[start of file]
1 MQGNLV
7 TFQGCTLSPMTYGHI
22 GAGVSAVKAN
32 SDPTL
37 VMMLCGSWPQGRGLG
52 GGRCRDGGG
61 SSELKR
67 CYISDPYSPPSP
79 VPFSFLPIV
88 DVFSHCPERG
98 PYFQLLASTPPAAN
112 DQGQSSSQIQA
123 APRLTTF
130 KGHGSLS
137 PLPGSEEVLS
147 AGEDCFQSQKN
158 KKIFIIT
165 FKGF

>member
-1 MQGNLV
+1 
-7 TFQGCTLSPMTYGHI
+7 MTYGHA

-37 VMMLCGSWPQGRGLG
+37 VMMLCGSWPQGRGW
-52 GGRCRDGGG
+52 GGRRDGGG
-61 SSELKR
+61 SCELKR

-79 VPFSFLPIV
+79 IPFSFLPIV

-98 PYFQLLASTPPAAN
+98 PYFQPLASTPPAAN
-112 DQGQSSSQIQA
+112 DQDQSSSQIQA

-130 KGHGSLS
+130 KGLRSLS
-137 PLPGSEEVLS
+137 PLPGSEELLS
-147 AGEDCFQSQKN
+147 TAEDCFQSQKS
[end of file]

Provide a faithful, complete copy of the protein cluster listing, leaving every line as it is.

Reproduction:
1 MQGNLV
7 TFQGCTLSPMTYGHI
22 GAGVSAVKAN
32 SDPTL
37 VMMLCGSWPQGRGLG
52 GGRCRDGGG
61 SSELKR
67 CYISDPYSPPSP
79 VPFSFLPIV
88 DVFSHCPERG
98 PYFQLLASTPPAAN
112 DQGQSSSQIQA
123 APRLTTF
130 KGHGSLS
137 PLPGSEEVLS
147 AGEDCFQSQKN
158 KKIFIIT
165 FKGF

>member
-1 MQGNLV
+1 
-7 TFQGCTLSPMTYGHI
+7 MTYGHA

-37 VMMLCGSWPQGRGLG
+37 VMMLCGSWPQGRGW
-52 GGRCRDGGG
+52 GGRRDGGG
-61 SSELKR
+61 SCELKR

-79 VPFSFLPIV
+79 IPFSFLPIV

-98 PYFQLLASTPPAAN
+98 PYFQPLASTPPAAN
-112 DQGQSSSQIQA
+112 DQDQSSSQIQA

-130 KGHGSLS
+130 KGLRSLS
-137 PLPGSEEVLS
+137 PLPGSEELLS
-147 AGEDCFQSQKN
+147 TAEDCFQSQKS